Morena Cuadra, author of the blog Peru Delights is our new culinary expert for Peruvian cuisine on 196 flavors.
Can you tell us more about yourself?
I’m an editor, a traveler and a trained cook. I love to write and, of course, I’m an avid reader. I have two kids and two grand-babies, and have been living in Peru for most of my adult life.
Tell us more about your knowledge and experience when it comes to Peruvian cuisine.
I learned to cook when I got married and came to live in Peru. At first, I thought this cuisine was awesome but very complicated for a home cook, but then I learned the secrets and the techniques with my in-laws and with Amelia, our family’s cook. She is from the Andes and is an amazing cook. She is an expert in Andean food and taught me all her secrets of her delicious and comforting dishes.
What makes Peruvian cuisine unique? What differentiates it from other cuisines?
Peruvian cuisine is a melting pot where you can find Chinese, Japanese, Italian, Spanish, French, and African influences. All of these, combined with the local cuisine which is different in every part of the country (we have the coast, the Andes and the Amazon), along with superb ingredients, native and foreign, make an outstanding cuisine.
What is your favorite Peruvian recipe or the most unusual dish of the country?
That’s a tough one! I have so many favorite Peruvian recipes. Cebiche is one of them. Did you know that you can make the best cebiche in the world with only five ingredients? I love rice with shrimp, lomo saltado (stir-fried steak), causa (mashed yellow potato dumpling mixed with key lime, onion, chili and oil), everything made with quinoa and other Andean grains and cereals like kiwicha, cañihua, etc. Paiche (a fish from the Amazon river which weighs almost 200 lb) with Lima bean puree… And the most unusual… roasted piranhas (only in the Amazon), or roasted suri, a worm that grows in the palm tree. Locals say that these worms are great for your body and for the respiratory system.
What other cuisines do you like or influence your cuisine?
Sometimes, my cooking is a bit crazy. I love Central American and Mexican food because I grew up eating like this. And from my travels, I adore Moroccan, Italian, French and Spanish food. I had great meals in Sweden and some other countries. This is why in my cooking I try to incorporate the flavors from these countries, and from some Chinese or Thai dishes. I’m always buying and reading cookbooks and learning about spices from all over the world. I love to try everything.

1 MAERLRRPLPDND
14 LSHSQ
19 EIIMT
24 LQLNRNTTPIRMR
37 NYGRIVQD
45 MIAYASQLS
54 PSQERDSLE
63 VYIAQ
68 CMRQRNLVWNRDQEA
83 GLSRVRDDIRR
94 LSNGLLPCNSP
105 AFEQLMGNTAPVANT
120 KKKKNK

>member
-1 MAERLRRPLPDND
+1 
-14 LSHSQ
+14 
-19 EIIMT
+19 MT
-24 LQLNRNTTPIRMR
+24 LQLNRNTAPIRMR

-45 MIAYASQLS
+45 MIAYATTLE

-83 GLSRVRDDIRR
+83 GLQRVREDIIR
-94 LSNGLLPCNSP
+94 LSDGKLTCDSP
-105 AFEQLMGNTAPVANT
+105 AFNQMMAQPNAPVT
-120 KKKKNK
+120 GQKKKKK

Which place would you recommend to visit in Peru?
If you mean restaurants, you must go to Central in Lima. It is number 4 on the list of the 50 Best in the World. Maido serves Nikkei food and it is truly an amazing experience. Don’t miss La Balanza, Astrid & Gaston, and La Gloria. (There are so many!)
If you are traveling to Peru, you should know that Arequipa has a wonderful cuisine. In the northern part of the country, Piura, Chiclayo, Trujillo, have the best fish and seafood ever.
Is there any chef from Peru (or beyond) who is a reference for you?
I like Marisa Guiulfo, the best Peruvian caterer I know. She makes the best chupe de camarones (shrimp chowder) in the whole world. Her food is a masterpiece. I love Gaston Acurio, Pedro Miguel Schiaffino (he makes new Amazonian cuisine), Rafael Osterling, Rafael Piqueras… and Amelia.
What are the main difficulties in Peruvian cuisine?
I think it is the chili peppers. If you are not familiar with them, your food could be inedible. Peruvian cooks know how to tame the heat in the chili peppers to give their food their delicious flavors and colors with only a hint of heat. Then you could feel the floral and citric perfume of some of the chilies.
What would you suggest if you had to prepare a complete Peruvian menu: starter, main course, dessert?
Appetizer: Causa filled with crab
Main course: Aji de gallina (chicken in a spicy sauce)
Dessert: Suspiro limeño, manjar blanco (dulce de leche) topped with a port wine and cinnamon meringue
And now I am hungry!